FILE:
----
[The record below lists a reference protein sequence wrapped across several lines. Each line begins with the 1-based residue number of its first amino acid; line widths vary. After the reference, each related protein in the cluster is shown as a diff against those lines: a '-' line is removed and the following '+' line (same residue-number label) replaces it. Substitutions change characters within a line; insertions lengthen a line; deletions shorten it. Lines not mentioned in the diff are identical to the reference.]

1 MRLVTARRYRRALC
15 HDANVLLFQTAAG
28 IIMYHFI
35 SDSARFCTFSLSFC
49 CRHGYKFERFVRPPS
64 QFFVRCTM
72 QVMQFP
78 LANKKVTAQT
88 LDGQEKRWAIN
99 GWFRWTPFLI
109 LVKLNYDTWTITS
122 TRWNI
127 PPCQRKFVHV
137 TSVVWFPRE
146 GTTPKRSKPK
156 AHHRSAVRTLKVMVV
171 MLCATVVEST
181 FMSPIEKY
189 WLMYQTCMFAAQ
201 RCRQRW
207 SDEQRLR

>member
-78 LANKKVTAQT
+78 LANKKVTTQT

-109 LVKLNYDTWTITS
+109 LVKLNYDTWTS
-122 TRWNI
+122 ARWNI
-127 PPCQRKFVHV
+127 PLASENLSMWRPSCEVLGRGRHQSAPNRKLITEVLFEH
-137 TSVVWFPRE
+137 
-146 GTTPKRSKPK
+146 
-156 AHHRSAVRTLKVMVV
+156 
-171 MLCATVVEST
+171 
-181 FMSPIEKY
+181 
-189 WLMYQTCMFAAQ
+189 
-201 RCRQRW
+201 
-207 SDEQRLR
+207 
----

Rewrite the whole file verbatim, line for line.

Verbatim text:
[The record below lists a reference protein sequence wrapped across several lines. Each line begins with the 1-based residue number of its first amino acid; line widths vary. After the reference, each related protein in the cluster is shown as a diff against those lines: a '-' line is removed and the following '+' line (same residue-number label) replaces it. Substitutions change characters within a line; insertions lengthen a line; deletions shorten it. Lines not mentioned in the diff are identical to the reference.]

1 MRLVTARRYRRALC
15 HDANVLLFQTAAG
28 IIMYHFI
35 SDSARFCTFSLSFC
49 CRHGYKFERFVRPPS
64 QFFVRCTM
72 QVMQFP
78 LANKKVTAQT
88 LDGQEKRWAIN
99 GWFRWTPFLI
109 LVKLNYDTWTITS
122 TRWNI
127 PPCQRKFVHV
137 TSVVWFPRE
146 GTTPKRSKPK
156 AHHRSAVRTLKVMVV
171 MLCATVVEST
181 FMSPIEKY
189 WLMYQTCMFAAQ
201 RCRQRW
207 SDEQRLR

>member
-78 LANKKVTAQT
+78 LANKKVTTQT

-109 LVKLNYDTWTITS
+109 LVKLNYDTWTS
-122 TRWNI
+122 ARWNI
-127 PPCQRKFVHV
+127 PLASENLSMWRPSCEVLGRGRHQSAPNRKLITEVLFEH
-137 TSVVWFPRE
+137 
-146 GTTPKRSKPK
+146 
-156 AHHRSAVRTLKVMVV
+156 
-171 MLCATVVEST
+171 
-181 FMSPIEKY
+181 
-189 WLMYQTCMFAAQ
+189 
-201 RCRQRW
+201 
-207 SDEQRLR
+207 